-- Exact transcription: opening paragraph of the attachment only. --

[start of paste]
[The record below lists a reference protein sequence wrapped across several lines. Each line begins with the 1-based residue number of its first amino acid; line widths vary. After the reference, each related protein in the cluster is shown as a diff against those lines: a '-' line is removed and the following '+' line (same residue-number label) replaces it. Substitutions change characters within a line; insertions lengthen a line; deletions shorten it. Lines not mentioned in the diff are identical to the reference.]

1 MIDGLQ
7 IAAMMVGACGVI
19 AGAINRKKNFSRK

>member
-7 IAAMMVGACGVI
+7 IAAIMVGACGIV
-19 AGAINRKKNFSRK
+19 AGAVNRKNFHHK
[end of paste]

[The record below lists a reference protein sequence wrapped across several lines. Each line begins with the 1-based residue number of its first amino acid; line widths vary. After the reference, each related protein in the cluster is shown as a diff against those lines: a '-' line is removed and the following '+' line (same residue-number label) replaces it. Substitutions change characters within a line; insertions lengthen a line; deletions shorten it. Lines not mentioned in the diff are identical to the reference.]